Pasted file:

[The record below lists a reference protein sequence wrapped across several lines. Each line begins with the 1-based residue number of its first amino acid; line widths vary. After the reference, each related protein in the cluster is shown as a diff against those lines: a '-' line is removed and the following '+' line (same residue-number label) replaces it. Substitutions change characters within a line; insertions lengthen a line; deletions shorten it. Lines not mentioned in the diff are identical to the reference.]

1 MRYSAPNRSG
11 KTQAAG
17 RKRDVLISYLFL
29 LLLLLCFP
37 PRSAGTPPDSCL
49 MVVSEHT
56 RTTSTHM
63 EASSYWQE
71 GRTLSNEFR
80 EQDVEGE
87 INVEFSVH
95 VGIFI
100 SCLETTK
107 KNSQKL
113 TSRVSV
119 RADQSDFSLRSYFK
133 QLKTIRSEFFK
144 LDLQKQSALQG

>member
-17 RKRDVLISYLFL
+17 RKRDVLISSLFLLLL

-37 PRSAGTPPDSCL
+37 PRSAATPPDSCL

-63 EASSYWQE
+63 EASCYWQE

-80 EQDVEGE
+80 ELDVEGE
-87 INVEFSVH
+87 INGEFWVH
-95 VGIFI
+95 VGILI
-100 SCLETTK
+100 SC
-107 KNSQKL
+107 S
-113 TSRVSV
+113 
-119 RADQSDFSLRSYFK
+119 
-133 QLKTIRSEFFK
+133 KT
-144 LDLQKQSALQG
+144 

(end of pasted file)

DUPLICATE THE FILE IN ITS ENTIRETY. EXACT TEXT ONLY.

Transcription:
[The record below lists a reference protein sequence wrapped across several lines. Each line begins with the 1-based residue number of its first amino acid; line widths vary. After the reference, each related protein in the cluster is shown as a diff against those lines: a '-' line is removed and the following '+' line (same residue-number label) replaces it. Substitutions change characters within a line; insertions lengthen a line; deletions shorten it. Lines not mentioned in the diff are identical to the reference.]

1 MRYSAPNRSG
11 KTQAAG
17 RKRDVLISYLFL
29 LLLLLCFP
37 PRSAGTPPDSCL
49 MVVSEHT
56 RTTSTHM
63 EASSYWQE
71 GRTLSNEFR
80 EQDVEGE
87 INVEFSVH
95 VGIFI
100 SCLETTK
107 KNSQKL
113 TSRVSV
119 RADQSDFSLRSYFK
133 QLKTIRSEFFK
144 LDLQKQSALQG

>member
-17 RKRDVLISYLFL
+17 RKRDVLISSLFLLLL

-37 PRSAGTPPDSCL
+37 PRSAATPPDSCL

-63 EASSYWQE
+63 EASCYWQE

-80 EQDVEGE
+80 ELDVEGE
-87 INVEFSVH
+87 INGEFWVH
-95 VGIFI
+95 VGILI
-100 SCLETTK
+100 SC
-107 KNSQKL
+107 S
-113 TSRVSV
+113 
-119 RADQSDFSLRSYFK
+119 
-133 QLKTIRSEFFK
+133 KT
-144 LDLQKQSALQG
+144 